What happened in 1928? An unsolved Mormon literary mystery

12.20.10 | | 10 comments

Google has released a new tool to play with, its “Books ngram viewer,” which allows users to look at the frequency of word and phrase use over time, based on the data available in its Google Books program. By typing a word or phrase into the viewer, you can see the proportion (% of all words in Google Books) for the word or phrase each year. Since Google Books contains a large proportion of all works published in English each year, the results are likely a good indication of the word or phrase’s cultural impact in a year.

The tool allows you to restrict the Google Books database by a handful of different “corpus” (mostly different languages, but one corpus is “English Fiction” – presumably fiction in English). So, naturally, I selected the “English Fiction” corpus for the years 1820 to 2010 and typed in the word “Mormon” and immediately discovered a mystery:

0amormoninfictionchart

The spike in the middle of the graph occurs in the year 1928, an it is at least four times the average year. If you click on the image, you’ll be given a new window with the ngram viewer for this graph, which includes links to search the books where Mormon is listed in Google Books. However, it doesn’t let you restrict the Google Books listings to the “English Fiction” corpus, so it is hard to tell what is going on. I glanced through many of the listings, but didn’t see anything that jumped out at me that would explain why Mormon was suddenly so popular a word that year, and not in any other year.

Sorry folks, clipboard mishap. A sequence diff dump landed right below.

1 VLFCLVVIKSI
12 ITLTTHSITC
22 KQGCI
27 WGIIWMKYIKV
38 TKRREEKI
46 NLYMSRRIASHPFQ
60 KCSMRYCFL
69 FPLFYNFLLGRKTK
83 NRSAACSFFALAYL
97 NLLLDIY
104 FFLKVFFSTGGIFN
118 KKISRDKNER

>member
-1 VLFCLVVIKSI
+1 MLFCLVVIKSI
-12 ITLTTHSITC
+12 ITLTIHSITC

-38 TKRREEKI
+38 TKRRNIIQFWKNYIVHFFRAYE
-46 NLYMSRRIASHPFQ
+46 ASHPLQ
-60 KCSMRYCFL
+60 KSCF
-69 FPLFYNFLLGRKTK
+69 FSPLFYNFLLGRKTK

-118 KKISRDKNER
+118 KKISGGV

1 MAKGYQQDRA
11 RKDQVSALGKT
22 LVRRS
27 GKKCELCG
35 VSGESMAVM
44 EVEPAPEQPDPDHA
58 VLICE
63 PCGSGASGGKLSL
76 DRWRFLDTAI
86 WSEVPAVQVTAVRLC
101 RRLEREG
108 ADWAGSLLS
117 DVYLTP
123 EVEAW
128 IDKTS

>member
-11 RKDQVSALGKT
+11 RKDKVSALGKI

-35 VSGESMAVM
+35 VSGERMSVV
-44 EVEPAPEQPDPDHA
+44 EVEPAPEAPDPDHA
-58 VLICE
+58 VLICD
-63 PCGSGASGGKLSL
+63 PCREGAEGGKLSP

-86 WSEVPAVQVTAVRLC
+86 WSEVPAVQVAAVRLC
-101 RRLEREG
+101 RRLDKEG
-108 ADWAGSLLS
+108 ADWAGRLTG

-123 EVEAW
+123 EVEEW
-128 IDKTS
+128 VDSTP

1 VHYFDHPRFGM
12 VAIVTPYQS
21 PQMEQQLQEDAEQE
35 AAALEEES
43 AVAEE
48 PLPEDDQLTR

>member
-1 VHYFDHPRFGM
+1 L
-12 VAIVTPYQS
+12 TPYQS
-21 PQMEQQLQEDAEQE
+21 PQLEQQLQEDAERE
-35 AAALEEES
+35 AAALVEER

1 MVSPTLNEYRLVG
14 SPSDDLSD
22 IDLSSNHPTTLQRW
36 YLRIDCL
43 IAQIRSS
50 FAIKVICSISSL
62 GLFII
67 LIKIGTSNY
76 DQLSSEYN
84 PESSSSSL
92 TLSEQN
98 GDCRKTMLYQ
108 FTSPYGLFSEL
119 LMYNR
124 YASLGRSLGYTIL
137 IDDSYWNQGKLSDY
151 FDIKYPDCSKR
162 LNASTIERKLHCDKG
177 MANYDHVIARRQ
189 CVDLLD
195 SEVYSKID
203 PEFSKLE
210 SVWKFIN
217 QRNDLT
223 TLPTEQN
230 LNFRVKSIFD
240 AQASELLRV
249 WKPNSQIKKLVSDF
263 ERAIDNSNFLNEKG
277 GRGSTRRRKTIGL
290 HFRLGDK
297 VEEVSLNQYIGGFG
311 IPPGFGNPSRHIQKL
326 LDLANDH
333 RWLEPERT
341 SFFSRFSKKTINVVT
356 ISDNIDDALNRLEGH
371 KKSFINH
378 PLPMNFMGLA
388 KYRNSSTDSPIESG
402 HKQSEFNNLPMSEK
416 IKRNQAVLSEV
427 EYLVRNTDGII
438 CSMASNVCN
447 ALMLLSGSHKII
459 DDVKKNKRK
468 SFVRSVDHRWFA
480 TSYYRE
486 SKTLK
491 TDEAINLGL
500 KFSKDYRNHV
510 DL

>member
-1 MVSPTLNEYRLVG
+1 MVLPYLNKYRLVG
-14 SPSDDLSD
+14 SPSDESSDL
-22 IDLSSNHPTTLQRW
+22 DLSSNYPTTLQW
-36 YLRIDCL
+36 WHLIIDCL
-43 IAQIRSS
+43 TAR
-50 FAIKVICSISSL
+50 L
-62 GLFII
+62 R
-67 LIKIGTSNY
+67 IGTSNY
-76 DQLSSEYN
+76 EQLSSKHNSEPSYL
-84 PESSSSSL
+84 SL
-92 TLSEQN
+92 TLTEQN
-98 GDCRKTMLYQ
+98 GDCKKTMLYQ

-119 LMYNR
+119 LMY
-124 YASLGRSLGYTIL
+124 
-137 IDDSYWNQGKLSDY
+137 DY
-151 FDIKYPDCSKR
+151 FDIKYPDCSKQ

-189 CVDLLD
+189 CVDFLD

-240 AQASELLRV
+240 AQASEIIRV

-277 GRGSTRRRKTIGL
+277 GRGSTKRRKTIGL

Running the “Mormon” query on a less restricted corpus (“English” for example) gives a similar 1928 spike, but also a very understandable spike in 1890 — accounted for by the announcement that year that the LDS Church would no longer practice polygamy.

So, I have no answer for this mystery. I tend to think that it must be related to fiction somehow, given that it continues into the fiction corpus when the 1890 spike does not. Any ideas?

Regardless of this mystery, I think this will be an interesting tool to play with and one that has the potential to yield insight both into how Mormons have been perceived in writing and how Mormons have used language over time.